European biodiversity is characterized by great variation in habitats, that is dynamic and constantly evolving in response to changes. Such changes occur gradually and naturally on a long-time scale but with the impact of humans, changes are accelerated.
In this course, you learn how different habitats are affected by climate change and human exploitation and how to evaluate the effects on biodiversity. Through examples, you gain experience in collecting biodiversity data and conducting simple data analysis, and apply your findings to address present conservation and biodiversity issues. We zoom in on different topics such as the complexity of re-wilding, why Europe has a highly fragmented biodiversity with a high rate of species loss, and how Europe is establishing national parks and protected areas.
During your Study Tour to Sweden, we will investigate terrestrial, marine, and freshwater environments. Highlights include visits to a forest project, a marine protected area, and collecting samples in one of the many lakes of Sweden. We will also focus on invasive species and spend time at Kolmården, where we can get close to the large mammals.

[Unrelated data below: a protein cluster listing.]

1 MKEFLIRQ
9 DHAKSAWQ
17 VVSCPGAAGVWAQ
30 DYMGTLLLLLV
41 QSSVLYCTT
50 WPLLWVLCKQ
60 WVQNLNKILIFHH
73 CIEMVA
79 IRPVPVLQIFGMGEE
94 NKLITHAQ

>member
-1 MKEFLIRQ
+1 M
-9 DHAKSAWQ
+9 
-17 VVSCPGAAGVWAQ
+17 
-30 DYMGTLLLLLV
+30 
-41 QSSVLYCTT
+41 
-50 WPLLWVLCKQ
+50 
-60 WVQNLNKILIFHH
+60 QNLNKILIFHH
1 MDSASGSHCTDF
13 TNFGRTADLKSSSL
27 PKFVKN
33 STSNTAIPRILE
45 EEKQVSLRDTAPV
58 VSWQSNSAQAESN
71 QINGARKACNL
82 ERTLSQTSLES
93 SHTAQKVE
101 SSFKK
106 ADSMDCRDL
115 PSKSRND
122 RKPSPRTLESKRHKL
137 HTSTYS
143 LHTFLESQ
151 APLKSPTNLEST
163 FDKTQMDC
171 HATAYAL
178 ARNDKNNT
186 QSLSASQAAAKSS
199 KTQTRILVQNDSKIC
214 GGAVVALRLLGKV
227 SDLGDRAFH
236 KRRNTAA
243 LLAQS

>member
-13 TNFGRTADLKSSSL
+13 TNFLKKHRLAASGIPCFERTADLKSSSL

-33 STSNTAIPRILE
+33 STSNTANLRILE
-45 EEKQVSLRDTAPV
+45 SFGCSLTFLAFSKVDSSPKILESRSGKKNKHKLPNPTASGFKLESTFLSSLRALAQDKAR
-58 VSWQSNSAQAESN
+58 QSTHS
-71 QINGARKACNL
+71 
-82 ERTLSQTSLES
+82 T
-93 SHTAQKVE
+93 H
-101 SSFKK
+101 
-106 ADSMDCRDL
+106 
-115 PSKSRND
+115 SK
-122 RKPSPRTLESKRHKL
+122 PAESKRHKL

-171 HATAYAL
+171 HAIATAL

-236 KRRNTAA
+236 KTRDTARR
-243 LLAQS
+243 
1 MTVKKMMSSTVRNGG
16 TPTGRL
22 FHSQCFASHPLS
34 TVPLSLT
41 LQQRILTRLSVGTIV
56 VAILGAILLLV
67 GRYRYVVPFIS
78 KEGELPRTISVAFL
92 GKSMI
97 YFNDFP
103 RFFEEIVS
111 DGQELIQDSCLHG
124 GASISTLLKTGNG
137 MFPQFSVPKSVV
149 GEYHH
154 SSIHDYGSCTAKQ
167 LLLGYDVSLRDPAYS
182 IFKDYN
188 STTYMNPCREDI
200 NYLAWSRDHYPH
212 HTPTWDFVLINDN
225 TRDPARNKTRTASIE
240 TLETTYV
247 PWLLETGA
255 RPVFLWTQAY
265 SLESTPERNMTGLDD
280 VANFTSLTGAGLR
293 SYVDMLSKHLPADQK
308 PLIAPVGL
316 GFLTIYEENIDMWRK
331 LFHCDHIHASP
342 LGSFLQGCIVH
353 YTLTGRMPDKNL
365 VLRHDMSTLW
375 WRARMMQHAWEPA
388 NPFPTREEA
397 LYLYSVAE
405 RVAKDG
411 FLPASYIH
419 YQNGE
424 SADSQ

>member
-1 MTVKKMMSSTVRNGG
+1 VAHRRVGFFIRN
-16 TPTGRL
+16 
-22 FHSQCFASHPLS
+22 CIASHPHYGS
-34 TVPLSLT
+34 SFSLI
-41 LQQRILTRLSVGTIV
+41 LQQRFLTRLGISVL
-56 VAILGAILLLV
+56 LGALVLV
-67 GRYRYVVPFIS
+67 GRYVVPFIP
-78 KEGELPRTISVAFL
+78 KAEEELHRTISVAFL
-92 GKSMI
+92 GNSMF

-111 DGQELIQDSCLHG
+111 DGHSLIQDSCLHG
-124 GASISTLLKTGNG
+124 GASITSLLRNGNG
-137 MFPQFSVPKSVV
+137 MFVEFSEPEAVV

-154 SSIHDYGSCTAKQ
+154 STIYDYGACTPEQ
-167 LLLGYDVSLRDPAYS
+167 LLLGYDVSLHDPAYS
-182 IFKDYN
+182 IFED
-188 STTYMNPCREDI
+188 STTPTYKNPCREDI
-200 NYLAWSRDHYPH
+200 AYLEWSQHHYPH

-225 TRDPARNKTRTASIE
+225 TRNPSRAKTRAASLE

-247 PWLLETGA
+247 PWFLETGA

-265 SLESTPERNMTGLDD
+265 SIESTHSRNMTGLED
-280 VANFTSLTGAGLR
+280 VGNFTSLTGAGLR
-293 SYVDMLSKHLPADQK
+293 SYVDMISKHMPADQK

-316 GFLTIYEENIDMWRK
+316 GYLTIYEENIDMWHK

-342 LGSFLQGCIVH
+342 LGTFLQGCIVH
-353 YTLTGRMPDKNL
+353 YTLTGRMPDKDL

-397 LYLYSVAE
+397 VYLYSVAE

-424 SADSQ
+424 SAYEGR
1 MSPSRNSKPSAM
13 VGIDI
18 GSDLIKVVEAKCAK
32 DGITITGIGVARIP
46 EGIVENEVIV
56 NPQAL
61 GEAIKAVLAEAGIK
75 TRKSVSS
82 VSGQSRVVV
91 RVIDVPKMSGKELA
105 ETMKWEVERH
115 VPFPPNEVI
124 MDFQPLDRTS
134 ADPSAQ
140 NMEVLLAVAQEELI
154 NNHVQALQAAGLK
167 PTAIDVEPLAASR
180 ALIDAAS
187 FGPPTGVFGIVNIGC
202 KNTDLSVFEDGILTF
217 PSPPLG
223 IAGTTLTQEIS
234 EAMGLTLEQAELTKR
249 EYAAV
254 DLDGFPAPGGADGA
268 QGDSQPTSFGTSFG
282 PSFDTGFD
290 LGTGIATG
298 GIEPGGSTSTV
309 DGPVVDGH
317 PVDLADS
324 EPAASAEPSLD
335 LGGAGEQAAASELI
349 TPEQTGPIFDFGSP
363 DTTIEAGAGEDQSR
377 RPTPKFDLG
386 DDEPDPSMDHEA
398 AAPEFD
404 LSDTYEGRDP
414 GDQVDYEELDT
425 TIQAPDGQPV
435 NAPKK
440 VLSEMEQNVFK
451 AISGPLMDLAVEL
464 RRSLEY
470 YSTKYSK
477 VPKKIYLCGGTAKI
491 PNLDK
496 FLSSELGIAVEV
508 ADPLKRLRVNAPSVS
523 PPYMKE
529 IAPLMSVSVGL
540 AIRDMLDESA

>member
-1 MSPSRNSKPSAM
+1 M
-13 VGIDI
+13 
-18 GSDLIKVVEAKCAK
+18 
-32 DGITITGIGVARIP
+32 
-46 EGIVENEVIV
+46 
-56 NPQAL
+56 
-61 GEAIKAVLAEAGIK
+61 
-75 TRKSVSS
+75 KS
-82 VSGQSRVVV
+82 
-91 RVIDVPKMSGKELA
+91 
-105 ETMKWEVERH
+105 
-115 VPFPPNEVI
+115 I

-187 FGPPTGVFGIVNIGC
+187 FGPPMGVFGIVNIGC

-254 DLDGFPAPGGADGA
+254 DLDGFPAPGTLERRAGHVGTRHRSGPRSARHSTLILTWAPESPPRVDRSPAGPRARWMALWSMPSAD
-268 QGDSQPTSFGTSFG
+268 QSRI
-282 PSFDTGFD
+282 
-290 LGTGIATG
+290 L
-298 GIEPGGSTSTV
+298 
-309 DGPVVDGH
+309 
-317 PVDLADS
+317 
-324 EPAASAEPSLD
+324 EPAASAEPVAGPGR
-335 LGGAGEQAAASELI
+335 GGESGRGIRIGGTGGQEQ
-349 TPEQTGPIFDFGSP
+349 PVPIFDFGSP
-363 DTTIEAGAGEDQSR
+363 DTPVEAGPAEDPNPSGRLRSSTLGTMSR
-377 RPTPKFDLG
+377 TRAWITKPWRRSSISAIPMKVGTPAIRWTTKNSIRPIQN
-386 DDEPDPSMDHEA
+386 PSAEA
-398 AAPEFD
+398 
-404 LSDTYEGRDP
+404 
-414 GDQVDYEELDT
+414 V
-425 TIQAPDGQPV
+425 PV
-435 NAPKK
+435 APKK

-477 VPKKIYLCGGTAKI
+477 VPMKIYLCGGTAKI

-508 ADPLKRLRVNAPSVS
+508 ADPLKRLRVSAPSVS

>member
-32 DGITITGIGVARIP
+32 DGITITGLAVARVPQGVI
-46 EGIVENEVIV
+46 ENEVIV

By the end of this course you will have general knowledge of the most common European habitat types, and of fundamental concepts within biological conservation of biodiversity. You will understand the complexities of environmental conservation and be familiar with political frameworks applied within environmental policy and conservation work.